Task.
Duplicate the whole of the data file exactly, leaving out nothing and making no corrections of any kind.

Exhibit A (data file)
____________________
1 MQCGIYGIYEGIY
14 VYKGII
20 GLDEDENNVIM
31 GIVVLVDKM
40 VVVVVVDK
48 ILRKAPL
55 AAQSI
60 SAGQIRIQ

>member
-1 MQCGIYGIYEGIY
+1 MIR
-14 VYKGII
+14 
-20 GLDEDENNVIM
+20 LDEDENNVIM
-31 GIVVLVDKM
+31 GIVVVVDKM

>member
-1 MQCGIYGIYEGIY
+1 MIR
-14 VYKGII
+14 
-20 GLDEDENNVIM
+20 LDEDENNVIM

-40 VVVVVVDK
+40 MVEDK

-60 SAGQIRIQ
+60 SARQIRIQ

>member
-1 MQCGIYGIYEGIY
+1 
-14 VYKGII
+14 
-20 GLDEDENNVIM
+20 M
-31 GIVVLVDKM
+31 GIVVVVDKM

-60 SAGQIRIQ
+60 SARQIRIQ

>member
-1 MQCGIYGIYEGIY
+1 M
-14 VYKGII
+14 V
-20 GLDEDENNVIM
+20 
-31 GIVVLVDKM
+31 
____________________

1 MQCGIYGIYEGIY
14 VYKGII
20 GLDEDENNVIM
31 GIVVLVDKM
40 VVVVVVDK
48 ILRKAPL
55 AAQSI
60 SAGQIRIQ

>member
-1 MQCGIYGIYEGIY
+1 MIR
-14 VYKGII
+14 
-20 GLDEDENNVIM
+20 LDEDENNVIM
-31 GIVVLVDKM
+31 GIVVVVDKM

>member
-1 MQCGIYGIYEGIY
+1 MIR
-14 VYKGII
+14 
-20 GLDEDENNVIM
+20 LDEDENNVIM

-40 VVVVVVDK
+40 MVEDK

-60 SAGQIRIQ
+60 SARQIRIQ

>member
-1 MQCGIYGIYEGIY
+1 
-14 VYKGII
+14 
-20 GLDEDENNVIM
+20 M
-31 GIVVLVDKM
+31 GIVVVVDKM

-60 SAGQIRIQ
+60 SARQIRIQ

>member
-1 MQCGIYGIYEGIY
+1 M
-14 VYKGII
+14 V
-20 GLDEDENNVIM
+20 
-31 GIVVLVDKM
+31 